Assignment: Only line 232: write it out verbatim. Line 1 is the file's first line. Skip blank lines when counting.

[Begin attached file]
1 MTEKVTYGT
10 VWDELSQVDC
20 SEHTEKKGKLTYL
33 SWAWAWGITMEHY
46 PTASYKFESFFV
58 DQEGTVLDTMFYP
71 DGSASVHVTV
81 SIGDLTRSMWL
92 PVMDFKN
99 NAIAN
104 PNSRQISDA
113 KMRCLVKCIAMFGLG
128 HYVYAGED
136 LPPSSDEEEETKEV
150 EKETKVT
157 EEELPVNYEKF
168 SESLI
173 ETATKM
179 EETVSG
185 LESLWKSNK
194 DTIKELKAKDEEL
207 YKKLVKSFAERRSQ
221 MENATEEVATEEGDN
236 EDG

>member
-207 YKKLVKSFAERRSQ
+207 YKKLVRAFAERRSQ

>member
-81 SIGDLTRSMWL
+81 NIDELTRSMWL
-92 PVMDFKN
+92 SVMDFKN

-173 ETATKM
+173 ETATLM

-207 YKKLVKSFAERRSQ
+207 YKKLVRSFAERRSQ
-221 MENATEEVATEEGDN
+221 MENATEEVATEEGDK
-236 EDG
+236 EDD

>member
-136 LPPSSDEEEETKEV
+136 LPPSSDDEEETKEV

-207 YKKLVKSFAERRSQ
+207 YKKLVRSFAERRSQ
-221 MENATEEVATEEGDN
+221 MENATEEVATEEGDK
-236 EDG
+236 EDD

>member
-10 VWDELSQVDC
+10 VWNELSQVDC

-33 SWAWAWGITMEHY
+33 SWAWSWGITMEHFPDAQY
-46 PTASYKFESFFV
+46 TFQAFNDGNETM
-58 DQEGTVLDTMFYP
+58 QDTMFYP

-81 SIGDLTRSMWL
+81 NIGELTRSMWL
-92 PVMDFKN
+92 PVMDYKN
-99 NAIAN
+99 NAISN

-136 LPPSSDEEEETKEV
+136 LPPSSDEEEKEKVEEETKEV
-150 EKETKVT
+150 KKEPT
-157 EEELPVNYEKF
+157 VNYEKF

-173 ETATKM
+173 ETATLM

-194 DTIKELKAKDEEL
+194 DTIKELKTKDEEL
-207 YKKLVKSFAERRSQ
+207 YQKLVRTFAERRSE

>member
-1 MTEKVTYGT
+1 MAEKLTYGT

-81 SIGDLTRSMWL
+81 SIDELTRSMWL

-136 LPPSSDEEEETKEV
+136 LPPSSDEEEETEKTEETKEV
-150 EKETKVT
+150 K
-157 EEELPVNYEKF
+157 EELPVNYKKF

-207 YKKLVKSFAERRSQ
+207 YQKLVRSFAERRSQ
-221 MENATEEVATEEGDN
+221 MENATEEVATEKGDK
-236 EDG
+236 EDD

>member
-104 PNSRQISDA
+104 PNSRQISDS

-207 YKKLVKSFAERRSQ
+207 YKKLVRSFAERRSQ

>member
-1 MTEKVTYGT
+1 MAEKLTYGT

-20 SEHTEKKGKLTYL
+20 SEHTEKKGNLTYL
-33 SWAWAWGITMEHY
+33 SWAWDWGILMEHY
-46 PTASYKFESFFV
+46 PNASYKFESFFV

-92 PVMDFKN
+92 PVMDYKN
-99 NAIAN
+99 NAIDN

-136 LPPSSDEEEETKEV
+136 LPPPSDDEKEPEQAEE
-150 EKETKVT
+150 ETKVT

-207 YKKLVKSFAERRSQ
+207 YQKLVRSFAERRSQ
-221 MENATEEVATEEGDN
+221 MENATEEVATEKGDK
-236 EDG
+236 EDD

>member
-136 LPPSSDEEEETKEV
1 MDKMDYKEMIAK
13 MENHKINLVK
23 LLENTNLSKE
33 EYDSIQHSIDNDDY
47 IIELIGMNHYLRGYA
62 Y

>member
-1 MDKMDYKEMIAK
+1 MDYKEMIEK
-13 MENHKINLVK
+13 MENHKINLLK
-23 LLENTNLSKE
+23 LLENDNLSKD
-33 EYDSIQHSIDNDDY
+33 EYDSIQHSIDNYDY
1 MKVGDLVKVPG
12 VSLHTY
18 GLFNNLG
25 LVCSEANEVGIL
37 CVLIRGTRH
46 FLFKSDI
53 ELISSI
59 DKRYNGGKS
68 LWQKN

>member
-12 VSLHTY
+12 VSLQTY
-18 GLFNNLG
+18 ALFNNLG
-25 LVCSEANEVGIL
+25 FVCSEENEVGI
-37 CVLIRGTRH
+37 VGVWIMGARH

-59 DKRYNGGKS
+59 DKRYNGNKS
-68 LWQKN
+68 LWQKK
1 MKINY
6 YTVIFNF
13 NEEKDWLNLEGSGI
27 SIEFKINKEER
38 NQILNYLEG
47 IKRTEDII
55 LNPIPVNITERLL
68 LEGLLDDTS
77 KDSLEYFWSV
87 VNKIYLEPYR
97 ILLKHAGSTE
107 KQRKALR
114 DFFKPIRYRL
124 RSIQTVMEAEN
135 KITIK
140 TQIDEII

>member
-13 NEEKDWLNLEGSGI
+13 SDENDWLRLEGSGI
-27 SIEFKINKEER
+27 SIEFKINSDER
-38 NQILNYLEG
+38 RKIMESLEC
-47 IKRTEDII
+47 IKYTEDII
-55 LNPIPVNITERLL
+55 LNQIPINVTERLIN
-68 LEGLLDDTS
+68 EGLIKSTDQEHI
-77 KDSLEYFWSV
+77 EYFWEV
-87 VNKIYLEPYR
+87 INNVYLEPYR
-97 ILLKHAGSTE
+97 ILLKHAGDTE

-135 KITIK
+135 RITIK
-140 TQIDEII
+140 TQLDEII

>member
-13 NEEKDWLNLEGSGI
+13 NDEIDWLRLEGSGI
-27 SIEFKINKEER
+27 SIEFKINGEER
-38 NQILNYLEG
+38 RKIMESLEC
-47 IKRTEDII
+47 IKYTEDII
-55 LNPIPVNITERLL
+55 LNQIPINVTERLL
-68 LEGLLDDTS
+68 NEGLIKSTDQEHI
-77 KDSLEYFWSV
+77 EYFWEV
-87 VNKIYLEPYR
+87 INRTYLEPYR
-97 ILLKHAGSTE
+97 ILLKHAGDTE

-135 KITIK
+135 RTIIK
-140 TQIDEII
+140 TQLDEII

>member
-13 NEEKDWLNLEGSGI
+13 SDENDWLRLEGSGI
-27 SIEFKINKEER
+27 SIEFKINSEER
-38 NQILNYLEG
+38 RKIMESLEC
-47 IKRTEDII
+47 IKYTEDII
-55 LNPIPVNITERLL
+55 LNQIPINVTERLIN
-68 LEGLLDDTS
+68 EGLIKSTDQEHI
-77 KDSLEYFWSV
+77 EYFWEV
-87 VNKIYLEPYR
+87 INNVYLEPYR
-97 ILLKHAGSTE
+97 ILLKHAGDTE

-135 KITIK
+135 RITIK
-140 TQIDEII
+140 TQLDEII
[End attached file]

-55 LNPIPVNITERLL